With Stories, users of Snapchat can post a collection of photos and videos and have them automatically tied together in one package that their friends can watch (and re-watch) for 24 hours before they’re deleted forever.

Because of this little feature, we think the answer to the above question is a resounding “yes!”.

How hotels can use Snapchat Stories

Consider a day in the life of your establishment. How many people get to see the inner workings of your hotel? How many guests get an insight into what it takes to make their stay pleasurable?

If the idea of videoing the nuts and bolts of your hotel operation sounds rather unpalatable, bear in mind that we now live in what has become known as the ‘sharing society’, and giving others a glimpse into the mechanics of a business is a great way to drive interest in one’s brand.

The best thing about Snapchat, as with so many new advertising platforms, is that it is incredibly easy to get started and experiment with. All you need is a smartphone (Snapchat is free) and a willingness to begin recording the life of your hotel.

As you go about your job, start recording interactions with (willing) staff and glimpses at back office departments. Perhaps you’ve got a wedding this coming weekend - why not show off the on-going setup of the marquee and catering operation?

Your hotel’s story is fascinating. With Snapchat, you can begin telling it.

Which hotels have already started using Snapchat?

If we’ve whetted your appetite, there’s nothing like a bit of inspiration to get you going. You could do worse than read Mariott’s story, the first big hotel chain to begin a marketing campaign on Snapchat.


Give Snapchat a go. Like any social network, when you first begin, it’ll feel like you’re simply sending content out into an empty room with no potential guests in sight, but the more you do it, and the more you tell people you’re doing it, the more chance you have of attracting engaged followers.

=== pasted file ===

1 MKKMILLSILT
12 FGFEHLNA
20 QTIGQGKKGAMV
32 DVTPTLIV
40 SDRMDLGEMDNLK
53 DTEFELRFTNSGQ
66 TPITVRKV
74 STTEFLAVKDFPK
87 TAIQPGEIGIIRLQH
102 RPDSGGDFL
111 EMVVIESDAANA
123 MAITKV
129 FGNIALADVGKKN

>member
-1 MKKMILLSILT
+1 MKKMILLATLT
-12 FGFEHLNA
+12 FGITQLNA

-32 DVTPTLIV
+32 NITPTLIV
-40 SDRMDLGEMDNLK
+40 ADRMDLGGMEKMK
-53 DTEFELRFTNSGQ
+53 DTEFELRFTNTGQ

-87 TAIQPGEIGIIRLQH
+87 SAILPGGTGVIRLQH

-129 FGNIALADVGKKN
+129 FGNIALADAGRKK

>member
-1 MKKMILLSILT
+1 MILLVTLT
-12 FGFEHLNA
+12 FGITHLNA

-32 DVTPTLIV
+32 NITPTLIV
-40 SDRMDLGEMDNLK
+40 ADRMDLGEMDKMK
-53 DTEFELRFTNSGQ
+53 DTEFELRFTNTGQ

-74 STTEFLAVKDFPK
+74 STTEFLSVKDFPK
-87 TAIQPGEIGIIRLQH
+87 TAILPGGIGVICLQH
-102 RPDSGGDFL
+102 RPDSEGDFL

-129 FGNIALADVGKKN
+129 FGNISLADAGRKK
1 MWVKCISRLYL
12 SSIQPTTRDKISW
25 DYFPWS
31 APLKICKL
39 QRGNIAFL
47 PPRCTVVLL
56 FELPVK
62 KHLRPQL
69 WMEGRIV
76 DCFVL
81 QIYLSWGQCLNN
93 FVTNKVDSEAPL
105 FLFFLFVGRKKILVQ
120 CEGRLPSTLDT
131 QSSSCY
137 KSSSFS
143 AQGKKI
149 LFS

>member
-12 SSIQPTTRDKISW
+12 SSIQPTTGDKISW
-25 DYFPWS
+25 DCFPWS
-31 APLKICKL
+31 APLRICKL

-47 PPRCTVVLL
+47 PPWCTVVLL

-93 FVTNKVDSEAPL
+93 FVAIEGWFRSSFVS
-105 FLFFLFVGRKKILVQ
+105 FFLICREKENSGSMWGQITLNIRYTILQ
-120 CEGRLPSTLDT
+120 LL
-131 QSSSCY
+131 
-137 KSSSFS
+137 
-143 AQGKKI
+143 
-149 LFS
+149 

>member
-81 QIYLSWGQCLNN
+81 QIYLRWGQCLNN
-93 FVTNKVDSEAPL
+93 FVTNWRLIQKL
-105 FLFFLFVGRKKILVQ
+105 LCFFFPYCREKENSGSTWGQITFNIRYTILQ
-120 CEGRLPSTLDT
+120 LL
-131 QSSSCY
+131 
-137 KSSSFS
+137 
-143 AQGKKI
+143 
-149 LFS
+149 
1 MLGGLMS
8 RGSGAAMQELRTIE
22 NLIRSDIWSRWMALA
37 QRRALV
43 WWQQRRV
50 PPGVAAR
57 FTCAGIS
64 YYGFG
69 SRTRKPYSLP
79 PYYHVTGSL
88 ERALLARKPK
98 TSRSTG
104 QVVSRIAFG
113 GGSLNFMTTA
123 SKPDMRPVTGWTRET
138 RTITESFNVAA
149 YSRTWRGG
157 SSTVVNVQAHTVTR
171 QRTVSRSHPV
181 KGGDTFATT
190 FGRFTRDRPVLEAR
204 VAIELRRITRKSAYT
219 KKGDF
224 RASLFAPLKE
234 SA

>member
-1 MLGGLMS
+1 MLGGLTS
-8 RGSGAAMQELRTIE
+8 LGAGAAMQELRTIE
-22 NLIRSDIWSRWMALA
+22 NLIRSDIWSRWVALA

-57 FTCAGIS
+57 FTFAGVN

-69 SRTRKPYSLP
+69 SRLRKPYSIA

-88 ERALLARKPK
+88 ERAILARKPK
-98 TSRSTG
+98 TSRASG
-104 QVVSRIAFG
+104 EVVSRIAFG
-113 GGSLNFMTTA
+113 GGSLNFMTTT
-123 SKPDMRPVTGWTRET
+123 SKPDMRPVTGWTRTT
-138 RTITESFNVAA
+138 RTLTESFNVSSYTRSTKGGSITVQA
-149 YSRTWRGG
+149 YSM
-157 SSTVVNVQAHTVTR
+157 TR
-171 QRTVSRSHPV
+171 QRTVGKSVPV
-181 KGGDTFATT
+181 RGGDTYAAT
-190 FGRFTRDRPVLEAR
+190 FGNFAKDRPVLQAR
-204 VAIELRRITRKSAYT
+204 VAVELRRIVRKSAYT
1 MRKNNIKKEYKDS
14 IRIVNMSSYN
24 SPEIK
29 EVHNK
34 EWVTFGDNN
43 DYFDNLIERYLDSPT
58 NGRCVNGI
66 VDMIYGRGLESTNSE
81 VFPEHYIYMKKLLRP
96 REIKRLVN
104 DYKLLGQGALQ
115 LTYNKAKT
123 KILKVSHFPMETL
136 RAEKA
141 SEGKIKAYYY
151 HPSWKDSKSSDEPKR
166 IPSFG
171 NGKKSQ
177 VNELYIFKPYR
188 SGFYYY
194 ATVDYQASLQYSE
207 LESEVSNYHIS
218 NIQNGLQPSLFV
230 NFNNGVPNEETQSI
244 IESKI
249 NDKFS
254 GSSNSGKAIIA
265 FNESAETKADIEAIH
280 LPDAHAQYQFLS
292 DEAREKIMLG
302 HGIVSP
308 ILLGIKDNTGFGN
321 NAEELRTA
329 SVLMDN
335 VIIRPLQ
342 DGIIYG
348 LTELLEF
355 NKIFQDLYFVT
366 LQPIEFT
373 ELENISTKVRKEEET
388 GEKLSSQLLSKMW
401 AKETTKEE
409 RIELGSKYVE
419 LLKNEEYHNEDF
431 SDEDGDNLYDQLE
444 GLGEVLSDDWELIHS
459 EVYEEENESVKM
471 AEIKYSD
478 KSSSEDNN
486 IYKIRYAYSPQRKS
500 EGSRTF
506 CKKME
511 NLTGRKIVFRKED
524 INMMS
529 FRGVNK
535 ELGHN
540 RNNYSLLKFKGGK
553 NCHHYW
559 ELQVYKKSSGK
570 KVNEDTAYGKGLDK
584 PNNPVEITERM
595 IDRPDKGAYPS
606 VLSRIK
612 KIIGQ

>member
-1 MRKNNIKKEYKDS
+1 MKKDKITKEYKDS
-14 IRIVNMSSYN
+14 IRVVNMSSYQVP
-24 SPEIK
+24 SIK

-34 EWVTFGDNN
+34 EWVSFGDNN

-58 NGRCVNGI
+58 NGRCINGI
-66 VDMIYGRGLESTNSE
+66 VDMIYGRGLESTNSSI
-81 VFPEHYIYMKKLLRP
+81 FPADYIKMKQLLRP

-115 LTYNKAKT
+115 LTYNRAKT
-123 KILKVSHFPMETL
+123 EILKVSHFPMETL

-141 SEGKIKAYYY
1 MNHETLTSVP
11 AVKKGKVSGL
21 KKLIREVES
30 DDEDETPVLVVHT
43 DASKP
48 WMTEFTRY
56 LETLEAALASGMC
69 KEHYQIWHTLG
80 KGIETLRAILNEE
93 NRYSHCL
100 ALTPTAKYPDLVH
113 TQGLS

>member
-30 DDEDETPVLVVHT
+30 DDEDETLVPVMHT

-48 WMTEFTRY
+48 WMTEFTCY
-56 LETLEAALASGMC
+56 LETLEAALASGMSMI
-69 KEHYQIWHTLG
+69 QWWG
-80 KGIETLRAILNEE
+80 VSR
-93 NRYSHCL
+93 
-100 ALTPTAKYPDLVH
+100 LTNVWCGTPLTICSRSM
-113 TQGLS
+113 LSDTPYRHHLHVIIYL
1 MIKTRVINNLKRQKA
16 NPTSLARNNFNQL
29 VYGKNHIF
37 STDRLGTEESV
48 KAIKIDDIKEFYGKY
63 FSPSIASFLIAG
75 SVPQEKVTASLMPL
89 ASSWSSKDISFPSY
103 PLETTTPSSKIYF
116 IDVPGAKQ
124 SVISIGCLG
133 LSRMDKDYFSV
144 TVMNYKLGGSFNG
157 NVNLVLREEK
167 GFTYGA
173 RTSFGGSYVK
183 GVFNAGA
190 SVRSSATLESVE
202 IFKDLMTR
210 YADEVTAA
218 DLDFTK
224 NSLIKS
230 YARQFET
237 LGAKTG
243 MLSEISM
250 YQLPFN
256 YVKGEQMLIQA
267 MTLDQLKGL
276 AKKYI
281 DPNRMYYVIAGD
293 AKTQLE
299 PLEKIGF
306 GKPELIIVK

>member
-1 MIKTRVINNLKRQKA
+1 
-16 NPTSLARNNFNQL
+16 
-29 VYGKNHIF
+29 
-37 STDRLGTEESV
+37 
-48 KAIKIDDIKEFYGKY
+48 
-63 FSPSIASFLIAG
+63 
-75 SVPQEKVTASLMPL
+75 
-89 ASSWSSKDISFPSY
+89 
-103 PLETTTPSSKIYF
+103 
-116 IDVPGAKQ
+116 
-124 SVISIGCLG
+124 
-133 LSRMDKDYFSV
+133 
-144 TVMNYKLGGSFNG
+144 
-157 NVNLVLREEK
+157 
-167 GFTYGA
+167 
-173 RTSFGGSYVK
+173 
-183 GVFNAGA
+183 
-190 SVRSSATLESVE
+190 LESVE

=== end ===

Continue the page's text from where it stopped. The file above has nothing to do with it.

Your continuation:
Snapchat is devilishly fun, so there’s little to lose. Once you get the hang of creating your daily stories, start telling guests that they can follow you on Snapchat - you could do this in person at checkout time, within your confirmation emails or on your hotel’s blog.

If you’re a hotelier that already uses Snapchat, we’d love to hear your experiences - get involved in the comments below!

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TripConnectWe're aware that many of our customers have been informed about Tripadvisor's latest feature, TripConnect. Understandably, they're excited about it. And so are we.

If you're yet to discover TripConnect, it finally offers a way of displaying hotel website rates directly on TripAdvisor listings. All you need is a Business Listing and a compatible online booking system.

We're delighted to confirm that Welcome Anywhere will soon be integrated with TripConnect, enabling you to offer Tripadvisor guests a direct method of booking, alongside the agencies which usually appear on Tripadvisor listings. This means TripConnect could help further reduce your commission bill and increase brand awareness.

TripConnect is a high priority for us and we will be launching our interface in the new year. Please stay tuned - further information will follow in due course.

If you have any queries on the above, please do not hesitate to get in touch.

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Gmail logoGmail has received some significant attention from Google developers this year. Most notably, the world's largest webmail client saw the introduction of a new tabbed inbox, which intelligently groups emails into specific folders in an attempt to separate personal messages from social media notifications and promotional emails.

Despite something of an uproar in the email marketing community, the feature appears to have worked rather well and has actually encouraged Gmail users to check their promotional tab in the hope that tempting offers nestle within it.

More recently, Google has added some nifty new features to Gmail and there's one in particular which we think could prove to be very useful for hoteliers.